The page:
Thursday, October 22, 2020

Documenting 166 Avenue A through the years

I always enjoy receiving correspondence from Anton van Dalen, the artist who has lived on Avenue A between 10th Street and 11th Street for decades. Here's the latest dispatch:

Sending you photos of our home at 166 Avenue A, of its over the years evolving facade appearance. The photos cover a span of now almost 50 years of my observing and documenting our neighborhood.

Came to this address in 1971. Before we lived at 123 Rivington St. near the corner of Essex Street.

Initially I just watched and listened to the street life, its sidewalk theater with joyous salsa music. It was not the New World that I had imagined as child growing up in Holland — no streets here paved with gold. Rather streets paved by the colors of many cultures. 

On first arrival our new home looked abandoned, hardened by history, burned out house next door. And by contrast, a storefront church on the other side, often crowded with multigenerational Puerto Rican families. 

Today our Puerto Rican community is marginal, as neighborhood's demographics radically changed. As my below succession of photos illustrate, the creeping ongoing gentrification of our neighborhood.

I consider myself a documentarian of the East Village, yet I am a participant and spectator to its evolution. Began documenting my street surroundings in 1975, urged on by wanting to note and remember these lives. Came to realize I had to embrace wholeheartedly, with pencil in hand, my streets with its raw emotions. 

Also the everywhere discarded bloody heroin needles on sidewalks stunned and urged on my thinking. The drug dealers, the junkies, the police, the firefighters, were then the unquestioned royalty of our neighborhood. 

Then came hopeful efforts by gardeners in garbage-strewn abandoned lots, squatters, community organizers. They were able to redirect our devastated neighborhood toward again being a community for many. 

So my documenting became more and more informed by the stories of my neighbors' acts of activism. And a commitment on my part to be true to those lives, of their raw heartfelt emotions, birthed on the street. 

Their truth telling kept my work honest, brought authenticity to my documentation, so critically important. That my work needed to join the raw birth, speak for, this sad beauty born on our streets, and not to forget.

One of Anton's drawings, titled "Street Woman on Car" (1977) and posted at the top, has been acquired by the Whitney. That drawing is included in a show there now titled "Around Day's End: Downtown New York, 1970-1986." This exhibit closes on Nov. 1.

Anton is pictured below with the exhibit's curators, Laura Phipps (left) and Christie Mitchell (photo by Grace Keir).
And details on the drawing: "Street Woman on Car" (1977). Graphite pencil on paper, sheet: 22 3/4 × 29in. (57.8 × 73.7 cm). Purchased with funds from the Drawing Committee 2016/7. © Anton van Dalen

Previously on EV Grieve:


Anonymous said...

wow what a talent! i love this work, will have to check out more! wonderful article too, thank you grieve!

Anonymous said...

Wow this is awesome. Thanks, Grieve.

Neighbor said...

I love the Peace building...I hope its there forever!

Abby Ehmann said...

I would love to see all of his photos!

Anonymous said...

So cool to see the evolution of van Dalen's space. Thanks for sharing his story!

dwg said...

Anton has been an amazing presence and gift to the art world and our neighborhood. His appreciation for the culture and people of the streets is so palpable. So cool the melding of East Village into his work and vice versa.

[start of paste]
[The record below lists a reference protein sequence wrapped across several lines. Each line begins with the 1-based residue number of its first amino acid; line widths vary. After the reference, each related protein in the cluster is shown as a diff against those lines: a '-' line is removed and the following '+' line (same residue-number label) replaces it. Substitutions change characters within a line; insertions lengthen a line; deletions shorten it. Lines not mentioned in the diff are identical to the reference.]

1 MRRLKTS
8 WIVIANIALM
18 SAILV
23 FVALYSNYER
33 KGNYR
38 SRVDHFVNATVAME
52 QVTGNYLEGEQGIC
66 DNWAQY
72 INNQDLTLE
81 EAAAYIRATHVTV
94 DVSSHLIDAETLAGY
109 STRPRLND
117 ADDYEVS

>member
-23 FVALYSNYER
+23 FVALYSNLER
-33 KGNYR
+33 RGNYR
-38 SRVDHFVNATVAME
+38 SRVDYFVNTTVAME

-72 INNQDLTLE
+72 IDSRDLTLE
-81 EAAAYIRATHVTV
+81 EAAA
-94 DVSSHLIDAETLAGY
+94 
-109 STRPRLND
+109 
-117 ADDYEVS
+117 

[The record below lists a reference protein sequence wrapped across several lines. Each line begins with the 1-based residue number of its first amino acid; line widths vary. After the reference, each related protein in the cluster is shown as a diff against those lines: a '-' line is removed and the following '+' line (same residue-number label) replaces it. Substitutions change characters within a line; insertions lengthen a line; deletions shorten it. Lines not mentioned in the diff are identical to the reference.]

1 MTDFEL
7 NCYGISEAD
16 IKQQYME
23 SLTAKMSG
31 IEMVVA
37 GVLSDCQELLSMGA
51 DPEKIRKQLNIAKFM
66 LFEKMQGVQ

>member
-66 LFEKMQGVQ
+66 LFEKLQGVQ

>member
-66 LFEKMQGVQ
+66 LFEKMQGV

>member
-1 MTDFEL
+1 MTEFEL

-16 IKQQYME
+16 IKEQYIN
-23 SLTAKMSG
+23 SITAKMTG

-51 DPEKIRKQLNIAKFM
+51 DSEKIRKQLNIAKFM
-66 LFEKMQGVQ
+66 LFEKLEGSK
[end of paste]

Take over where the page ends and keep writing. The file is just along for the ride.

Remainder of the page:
Anonymous said...

Wonderful, thank you for sharing!

I saw the top photo and knew right away it was an Anton Van Dalen piece. His originality and talent is immediately recognizable. As a body of work, his is invaluable as a historical document.

Best wishes to Anton, his family, and his pigeons!

XTC said...

The corrupt cops and drug dealers of the 1970's were hardly the *royalty* of the neighborhood at that time. They were not respected but feared. Fear, to this day, has always been part of policing.For those who disprove of gentrification the alternative is crime, drugs, and needles in the street. Having lived through that in the late 70's/ 80's there was most definitely an attraction to the decadence and lowlife of downtown NYC but I'll take the more sanitized version today over the hot mess it was then.

Anonymous said...

My grandfather lived there in the 20's, it may have been 168.

Sarah said...

Excellent images; thank you for sharing.

Anonymous said...

I love seeing photos of the buildings from decades past.

bill said...

When did the peace sign appear? John Lennon would approve....

Andre Thijssen said...

I met Anton in the early spring of 1979 while visiting NYC for the first time as a Dutch artist living in Amsterdam.
The click was there from the first day. I stayed in the city for more than three months visiting Anton many times.
His area then looked like it just (hardly) survived a war, Anton never let me walk back to my hotel in the village alone and often walked me back untill the doorstep. He showed me his area, introduced me to people sitting in front of their houses and made me feel comfortable and at ease.
We spent many hours talking about both our work in his studio under the pigeon coop.
In his 'social' artwork he showed to be developed into an American version of the Dutch painter Jan Steen.
Friends for nearly 42 years now. May it never end.

Linnemore Nefdt said...

so good to see this, also the quirky as they come drawings of a previous post. anton is a long time friend whose wonderful work we admire and follow from his old homeground.

Unknown said...

Anton van Dalen is nothing short of a national treasure.

Jack Kuper